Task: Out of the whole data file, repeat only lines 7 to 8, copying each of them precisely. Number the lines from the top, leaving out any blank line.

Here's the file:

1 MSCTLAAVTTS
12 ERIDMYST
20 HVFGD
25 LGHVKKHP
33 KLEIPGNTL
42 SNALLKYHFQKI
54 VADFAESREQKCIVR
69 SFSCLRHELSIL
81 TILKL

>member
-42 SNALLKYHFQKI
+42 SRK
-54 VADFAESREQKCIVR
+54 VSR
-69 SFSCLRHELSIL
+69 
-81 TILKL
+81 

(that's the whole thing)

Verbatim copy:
54 VADFAESREQKCIVR
69 SFSCLRHELSIL